The most obvious way in which the people you coach benefit from the coaching you do is in an improved level of performance. If they are sales people, they’ll sell more. If they are themselves managers, they’ll manage better. If they are administrators, they’ll become better at administrating. If they are lecturers they’ll deliver more interesting lectures. I can’t think of any area of work that won’t improve with effective coaching. Of course, if your organization links such improvements to financial rewards then there’s an obvious carrot to dangle. However, as we’ll see later on, this may be a rather clumsy approach to motivation and I would suggest you stress some of the other benefits I’ll outline here too.
People who are coached report that they find there work more interesting. This is because coaching makes them curious once more. I once trained as coaches the managers who worked in a factory that made cosmetic components; the brushes and applicators for mascara and so on. How can I motivate someone who job is simply to glue bristles on to make up brush stems as they trundle pass on a conveyor belt? I was asked. My advice was to coach around interest and ask the person concerned questions like. How could this line be better organized? How could you increase throughput by 10%? How much wastage could be avoided? To answer such questions, the people we coach have to pay more attention to what they’re doing and as such even the most mundane of tasks become interesting and possibly even fun…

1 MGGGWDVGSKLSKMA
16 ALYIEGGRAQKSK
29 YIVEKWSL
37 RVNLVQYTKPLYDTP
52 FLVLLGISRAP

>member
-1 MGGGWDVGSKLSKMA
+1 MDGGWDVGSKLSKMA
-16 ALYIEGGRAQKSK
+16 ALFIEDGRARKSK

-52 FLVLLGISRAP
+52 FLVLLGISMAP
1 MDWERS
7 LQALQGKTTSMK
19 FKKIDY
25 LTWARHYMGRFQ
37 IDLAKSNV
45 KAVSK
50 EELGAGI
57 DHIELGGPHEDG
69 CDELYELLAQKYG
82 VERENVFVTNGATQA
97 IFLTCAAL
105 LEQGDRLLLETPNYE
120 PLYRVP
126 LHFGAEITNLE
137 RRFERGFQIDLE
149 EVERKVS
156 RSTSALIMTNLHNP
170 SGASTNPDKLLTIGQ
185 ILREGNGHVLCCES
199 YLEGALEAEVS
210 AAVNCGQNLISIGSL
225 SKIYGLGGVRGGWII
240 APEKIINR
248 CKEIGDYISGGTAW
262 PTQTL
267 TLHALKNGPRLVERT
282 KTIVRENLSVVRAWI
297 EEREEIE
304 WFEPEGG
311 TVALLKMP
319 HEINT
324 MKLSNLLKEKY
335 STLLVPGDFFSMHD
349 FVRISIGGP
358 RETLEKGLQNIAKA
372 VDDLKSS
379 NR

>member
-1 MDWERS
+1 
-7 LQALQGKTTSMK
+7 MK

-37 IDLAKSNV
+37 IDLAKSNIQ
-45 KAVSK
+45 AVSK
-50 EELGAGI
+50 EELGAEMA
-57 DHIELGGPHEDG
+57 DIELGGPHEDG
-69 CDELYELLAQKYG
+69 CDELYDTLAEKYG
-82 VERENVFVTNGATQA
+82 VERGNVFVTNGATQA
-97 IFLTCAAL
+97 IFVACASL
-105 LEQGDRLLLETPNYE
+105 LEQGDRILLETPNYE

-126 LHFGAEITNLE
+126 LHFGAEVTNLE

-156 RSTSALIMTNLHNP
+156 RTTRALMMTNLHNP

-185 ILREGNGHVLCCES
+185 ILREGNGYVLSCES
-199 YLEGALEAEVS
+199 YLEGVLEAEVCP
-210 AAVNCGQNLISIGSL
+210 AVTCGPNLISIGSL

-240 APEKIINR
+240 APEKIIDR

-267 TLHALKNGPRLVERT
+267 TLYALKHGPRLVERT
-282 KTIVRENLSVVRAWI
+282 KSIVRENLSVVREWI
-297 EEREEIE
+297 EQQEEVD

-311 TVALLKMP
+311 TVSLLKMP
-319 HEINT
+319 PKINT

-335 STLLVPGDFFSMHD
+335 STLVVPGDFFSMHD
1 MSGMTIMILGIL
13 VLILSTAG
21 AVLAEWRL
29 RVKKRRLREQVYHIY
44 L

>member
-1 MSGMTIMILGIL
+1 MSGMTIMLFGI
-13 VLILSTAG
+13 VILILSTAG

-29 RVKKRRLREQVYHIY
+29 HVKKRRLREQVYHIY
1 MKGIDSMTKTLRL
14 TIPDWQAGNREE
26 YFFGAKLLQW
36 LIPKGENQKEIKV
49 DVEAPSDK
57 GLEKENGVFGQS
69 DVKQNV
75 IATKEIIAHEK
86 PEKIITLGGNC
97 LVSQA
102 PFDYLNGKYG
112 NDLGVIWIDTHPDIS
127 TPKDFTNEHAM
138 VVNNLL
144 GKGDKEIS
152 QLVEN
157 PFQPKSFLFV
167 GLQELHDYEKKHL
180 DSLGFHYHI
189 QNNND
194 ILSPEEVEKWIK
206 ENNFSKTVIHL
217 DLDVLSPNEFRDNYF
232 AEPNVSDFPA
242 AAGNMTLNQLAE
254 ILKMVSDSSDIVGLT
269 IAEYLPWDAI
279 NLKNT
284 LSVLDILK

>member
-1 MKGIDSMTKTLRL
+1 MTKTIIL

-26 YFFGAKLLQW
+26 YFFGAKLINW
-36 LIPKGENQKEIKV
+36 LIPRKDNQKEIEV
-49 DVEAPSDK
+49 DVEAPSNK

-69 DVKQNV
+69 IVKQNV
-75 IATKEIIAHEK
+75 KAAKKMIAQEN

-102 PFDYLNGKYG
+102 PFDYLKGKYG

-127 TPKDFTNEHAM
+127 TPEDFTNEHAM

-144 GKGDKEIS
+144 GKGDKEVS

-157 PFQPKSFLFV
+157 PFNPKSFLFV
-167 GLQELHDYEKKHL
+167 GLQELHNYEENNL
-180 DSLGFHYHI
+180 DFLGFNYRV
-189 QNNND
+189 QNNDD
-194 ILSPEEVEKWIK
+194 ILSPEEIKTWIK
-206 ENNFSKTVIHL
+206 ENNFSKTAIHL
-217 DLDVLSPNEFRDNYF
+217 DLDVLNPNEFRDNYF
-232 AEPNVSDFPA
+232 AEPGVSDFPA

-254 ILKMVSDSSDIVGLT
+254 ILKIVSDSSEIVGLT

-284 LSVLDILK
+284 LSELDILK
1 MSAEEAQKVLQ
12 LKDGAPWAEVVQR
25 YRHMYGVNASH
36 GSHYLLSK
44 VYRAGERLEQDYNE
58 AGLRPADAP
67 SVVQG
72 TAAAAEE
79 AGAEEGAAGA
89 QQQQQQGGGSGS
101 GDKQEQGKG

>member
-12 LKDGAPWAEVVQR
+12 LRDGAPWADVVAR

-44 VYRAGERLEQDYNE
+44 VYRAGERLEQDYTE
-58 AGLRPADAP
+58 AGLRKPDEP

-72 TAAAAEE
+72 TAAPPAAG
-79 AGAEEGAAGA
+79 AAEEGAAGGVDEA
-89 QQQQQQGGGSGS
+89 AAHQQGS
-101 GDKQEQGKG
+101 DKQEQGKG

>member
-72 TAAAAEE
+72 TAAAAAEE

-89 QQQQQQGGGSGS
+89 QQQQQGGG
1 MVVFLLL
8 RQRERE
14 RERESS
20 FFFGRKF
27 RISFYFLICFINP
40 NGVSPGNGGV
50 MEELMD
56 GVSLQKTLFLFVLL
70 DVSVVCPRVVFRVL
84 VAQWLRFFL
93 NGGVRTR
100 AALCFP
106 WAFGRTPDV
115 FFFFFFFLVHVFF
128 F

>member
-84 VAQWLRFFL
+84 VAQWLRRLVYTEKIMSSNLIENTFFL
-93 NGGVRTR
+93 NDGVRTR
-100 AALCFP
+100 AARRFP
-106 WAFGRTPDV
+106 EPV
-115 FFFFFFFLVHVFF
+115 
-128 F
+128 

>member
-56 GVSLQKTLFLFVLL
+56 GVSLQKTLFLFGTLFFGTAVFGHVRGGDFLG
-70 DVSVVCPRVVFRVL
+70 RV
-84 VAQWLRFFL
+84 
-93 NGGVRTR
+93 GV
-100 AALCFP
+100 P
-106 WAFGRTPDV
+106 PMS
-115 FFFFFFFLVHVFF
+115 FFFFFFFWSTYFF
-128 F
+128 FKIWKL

This leads to another benefit of increased confidence. The two ingredients to confidence are success and responsibility for that success. Let’s say our production line operator finds a way to increase throughput by 10%, and does so entirely on their own initiative. It may seem a small accomplishment in the grand scheme of things but could provide the employee with a real fillip from which we can build. In a similar vein, coaching leads to expanded comfort zones as people realize they’re capable of much more. Try this exercise: From a standing position, go into a squat until you just begin to feel a slight twinge in the thighs. Call this position 1 and hold it for about 20 seconds. Now squat further down until you’re thighs hurt a fair bit and it feels quite uncomfortable, Call this position 2 and hold for about 10 seconds. Now return to position 1. Doesn’t this feel much more comfortable (and a relief!) than the first time? When we try new things and achieve some successes and some learning with the help of a coach, our comfort zones at work expand in much the same way. I am regularly delighted by people I meet on training courses who stutter and mumble their way through the icebreakers only to make interesting and articulate flipchart presentations by the end of the course. It’s amazing what we can achieve when supported by people who want to see us succeed.
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